SubUrbia: Among the pioneering crowd that includes Quentin Tarantino, Kevin Smith, Edward Burns, and Eric Shaefer, whippersnapper filmmaker Richard Linklater has proven himself the most diligent not just in developing his vision, but in spending more time behind the camera than in front of it yapping about the cinema. The soft-spoken Linklater hosts a preview screening of his newest slacker opera called SubUrbia, with proceeds benefitting The Texas Filmmakers' Production Fund and the Video Association of Dallas. The evening kicks off at 7:30 p.m. at the Inwood Theater, Lovers and Inwood. Tickets are $15, and a reception at Club Dada, 2720 Elm, follows. Call (214) 651-8600.
3 Generations of African-American Women Sculptors: A Study in Paradox: One of the reasons institutions like the African-American Museum were created was to fill in gaps left by mainstream art historians. All those people who complain about their favorite version of history being rewritten are really afraid of the process of history itself, which requires constant adjustment and appraisal. Bet even if you majored in art history or sculpture at a major university, chances are you haven't heard of a majority of the subjects included in 3 Generations of African-American Women Sculptors: A Study in Paradox. The 10 women artists in this show are from the late 19th century through today. The show opens February 7 and runs through April 20 at the African-American Museum in Fair Park. For info call (214) 565-9026.
Whales, Dolphins, and Porpoises: Masters of the Ocean Realm: You can bet your bottom there'll be nary a reference to tuna at the Dallas Museum of Natural History's new show Whales, Dolphins, and Porpoises: Masters of the Ocean Realm. The point of the show is to educate kids on the grace and beauty of sea mammals so that they'll gladly paddle their dinghy into the path of a factory ship. Whales, Dolphins, and Porpoises: Masters of the Ocean Realm covers biology, zoology, evolution, and ecology with exhibits like the interactive "Whale Top 40" jukebox that categorizes whale vocals, tons of info and graphics through interactive technology, and a recreated Greek temple to trace the place of the porpoise in Greek mythology. The show runs through May 11 at the Dallas Museum of Natural History in Fair Park. Admission is $2.50-$4. Call (214) 421-3466.
Faith Healer: After a general description, you might be prone to dismiss Brian Friel's psychological thriller Faith Healer as Elmer Gantry 2. But while this fervently praised Irish playwright jumps off from a similar starting point--the story of a traveling Christian healer whose power lies in his passionate, eloquent ability to make the poor and uneducated believe the unbelievable--he lands in very different thematic places when someone connected to the faith healer comes up dead. Performances happen Wednesday and Thursday at 8 p.m. through March 1. Tickets are $8-$15 (Wednesdays are pay-what-you-can). New Theatre audiences, take note--the company has a new, permanent performance space at 3202 Elm in the heart of Deep Ellum. Call (214) 871-ARTS.
Mark Curry: As is the desirable career trajectory for a TV comic actor, Mark Curry has every finger stuck in a different part of the tube pie--syndication (star of the five-year-old sitcom Hangin' With Mr. Cooper); cable (his recently broadcast HBO standup special Mark Curry--The Other Side); and talk shows (he is currently preparing to launch a late-night chatfest). What Curry brings to these ventures is sheer affability, a pretty precious commodity in a marketplace defined by Lettermanesque spleen. Long after the guys who hang quotation marks around their every word have curdled, Curry will find himself in demand. The show is at 8 p.m. at the McFarlin Auditorium on the campus of Southern Methodist University. For ticket info call (310) 854-6067.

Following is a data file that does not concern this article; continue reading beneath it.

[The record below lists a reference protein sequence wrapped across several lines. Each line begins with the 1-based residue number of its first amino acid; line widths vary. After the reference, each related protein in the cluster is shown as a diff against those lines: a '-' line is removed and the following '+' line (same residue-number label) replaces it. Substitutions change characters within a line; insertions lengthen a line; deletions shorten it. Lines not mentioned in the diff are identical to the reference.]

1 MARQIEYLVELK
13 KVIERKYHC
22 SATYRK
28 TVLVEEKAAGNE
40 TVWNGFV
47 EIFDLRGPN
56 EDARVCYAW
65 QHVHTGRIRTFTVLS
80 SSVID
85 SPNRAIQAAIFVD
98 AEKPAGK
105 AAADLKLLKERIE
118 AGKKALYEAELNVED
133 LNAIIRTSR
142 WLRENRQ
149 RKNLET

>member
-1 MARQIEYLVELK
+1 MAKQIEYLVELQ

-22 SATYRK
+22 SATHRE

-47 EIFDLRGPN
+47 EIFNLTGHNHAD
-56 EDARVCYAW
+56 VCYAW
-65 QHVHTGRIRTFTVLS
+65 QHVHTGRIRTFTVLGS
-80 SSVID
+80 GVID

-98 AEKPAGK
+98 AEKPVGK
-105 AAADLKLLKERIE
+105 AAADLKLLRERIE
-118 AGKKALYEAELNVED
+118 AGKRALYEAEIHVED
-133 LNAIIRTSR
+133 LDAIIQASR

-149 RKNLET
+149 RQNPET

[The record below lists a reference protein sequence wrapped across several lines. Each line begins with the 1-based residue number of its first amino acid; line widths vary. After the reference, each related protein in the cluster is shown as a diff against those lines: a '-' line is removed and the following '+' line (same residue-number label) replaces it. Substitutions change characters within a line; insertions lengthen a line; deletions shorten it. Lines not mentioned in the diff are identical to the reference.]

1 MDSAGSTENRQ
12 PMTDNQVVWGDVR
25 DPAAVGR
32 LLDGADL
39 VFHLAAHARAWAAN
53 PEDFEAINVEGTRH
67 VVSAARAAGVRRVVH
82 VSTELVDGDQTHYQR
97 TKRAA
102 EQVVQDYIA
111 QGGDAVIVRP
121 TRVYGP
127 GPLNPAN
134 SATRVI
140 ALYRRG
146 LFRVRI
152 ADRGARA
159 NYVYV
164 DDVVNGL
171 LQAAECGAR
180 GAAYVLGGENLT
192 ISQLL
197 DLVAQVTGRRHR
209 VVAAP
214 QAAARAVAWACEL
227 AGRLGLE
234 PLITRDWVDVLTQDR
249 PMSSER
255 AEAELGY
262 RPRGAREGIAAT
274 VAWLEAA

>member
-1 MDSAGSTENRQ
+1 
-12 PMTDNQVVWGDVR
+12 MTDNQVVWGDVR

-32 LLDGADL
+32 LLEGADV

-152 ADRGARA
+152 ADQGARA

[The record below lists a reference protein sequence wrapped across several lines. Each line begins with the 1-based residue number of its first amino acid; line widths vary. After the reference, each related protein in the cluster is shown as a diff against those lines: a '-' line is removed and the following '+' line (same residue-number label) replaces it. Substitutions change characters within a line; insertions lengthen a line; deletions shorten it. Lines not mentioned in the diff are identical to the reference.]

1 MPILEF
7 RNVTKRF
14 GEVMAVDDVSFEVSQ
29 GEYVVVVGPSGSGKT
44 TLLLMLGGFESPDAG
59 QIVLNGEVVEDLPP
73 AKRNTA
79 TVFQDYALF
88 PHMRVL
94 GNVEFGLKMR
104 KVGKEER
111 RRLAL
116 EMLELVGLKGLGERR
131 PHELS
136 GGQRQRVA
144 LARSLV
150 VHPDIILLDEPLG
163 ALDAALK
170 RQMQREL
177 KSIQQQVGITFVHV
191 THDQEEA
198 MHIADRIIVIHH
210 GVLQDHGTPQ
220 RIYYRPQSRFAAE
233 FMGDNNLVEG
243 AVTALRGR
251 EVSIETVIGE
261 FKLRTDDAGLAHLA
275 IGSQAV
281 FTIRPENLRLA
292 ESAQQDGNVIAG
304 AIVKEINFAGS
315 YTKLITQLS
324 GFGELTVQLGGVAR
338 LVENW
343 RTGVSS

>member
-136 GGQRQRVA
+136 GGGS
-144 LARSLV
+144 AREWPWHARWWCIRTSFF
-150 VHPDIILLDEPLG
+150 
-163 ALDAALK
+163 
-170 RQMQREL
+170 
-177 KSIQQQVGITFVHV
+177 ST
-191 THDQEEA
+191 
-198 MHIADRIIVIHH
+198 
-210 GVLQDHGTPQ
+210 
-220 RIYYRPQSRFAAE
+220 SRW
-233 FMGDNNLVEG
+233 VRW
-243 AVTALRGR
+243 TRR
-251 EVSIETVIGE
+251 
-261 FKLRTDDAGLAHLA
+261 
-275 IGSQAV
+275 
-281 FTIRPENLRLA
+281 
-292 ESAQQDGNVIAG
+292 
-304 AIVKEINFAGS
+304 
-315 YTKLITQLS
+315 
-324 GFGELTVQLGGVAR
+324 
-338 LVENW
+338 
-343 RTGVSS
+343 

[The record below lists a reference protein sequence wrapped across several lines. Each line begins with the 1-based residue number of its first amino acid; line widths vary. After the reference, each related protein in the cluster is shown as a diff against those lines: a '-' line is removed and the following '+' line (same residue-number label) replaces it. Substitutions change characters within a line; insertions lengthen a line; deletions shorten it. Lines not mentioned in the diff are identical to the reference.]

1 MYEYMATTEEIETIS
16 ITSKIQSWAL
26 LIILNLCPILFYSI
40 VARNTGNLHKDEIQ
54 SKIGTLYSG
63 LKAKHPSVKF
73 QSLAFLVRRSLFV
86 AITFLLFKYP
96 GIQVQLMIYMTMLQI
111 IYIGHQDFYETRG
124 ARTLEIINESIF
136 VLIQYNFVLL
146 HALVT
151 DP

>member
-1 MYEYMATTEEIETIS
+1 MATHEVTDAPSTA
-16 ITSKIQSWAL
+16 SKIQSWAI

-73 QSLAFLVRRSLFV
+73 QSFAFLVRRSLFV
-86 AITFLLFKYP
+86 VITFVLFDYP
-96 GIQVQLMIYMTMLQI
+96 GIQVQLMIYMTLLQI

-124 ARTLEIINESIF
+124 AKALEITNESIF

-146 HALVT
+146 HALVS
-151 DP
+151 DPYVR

Cris Williamson and Tret Fure: The generic term "women's music" is simultaneously a cheeky password for potential gay and lesbian audiences and an effort to escape the limitations the mainstream press often places on any female artist who publicly declares her lesbianism yet wants audiences to know that the romantic details of her life--same-sex though it might be--bear a striking similarity to the hetero troubadour's tales of heartbreak. An acknowledged pioneer of the field and her musical-romantic partner of the past five years come to Fort Worth to perform tunes off their latest collaboration, Between the Covers. Cris Williamson, who possesses one of the most celestial voices ever granted a human being, and Tret Fure, a vocalist-instrumentalist who was one of the first female sound engineers in the country, share stories of their life together for audiences with a taste for romance. The show starts at 8:30 p.m. in Orchestra Hall, 4401 Trail Lake Drive, Fort Worth. Tickets are $17-$20. Call 373-8000.
Alexander Shtarkman: If you want to whet your appetite for a February 11 Russian piano virtuoso sponsored by the Cliburn Concert series, the Jewish Community Center of Dallas offers you a younger Moscow-trained talent who is also a veteran of the Cliburn Competition. Indeed, assessing one of his recitals, a Los Angeles Times critic declared "he plays with the sensitivity and mellow refinement one associates with certain grand old men of the keyboard, most of them Russian." Shtarkman comes to Dallas with more than 60 upcoming scheduled engagements in Italy under his belt. The show is at 7:30 p.m. in the Zale Auditorium of the Jewish Community Center, 7900 Northaven Rd. Tickets are $13-$15. Call (214) 739-2737.
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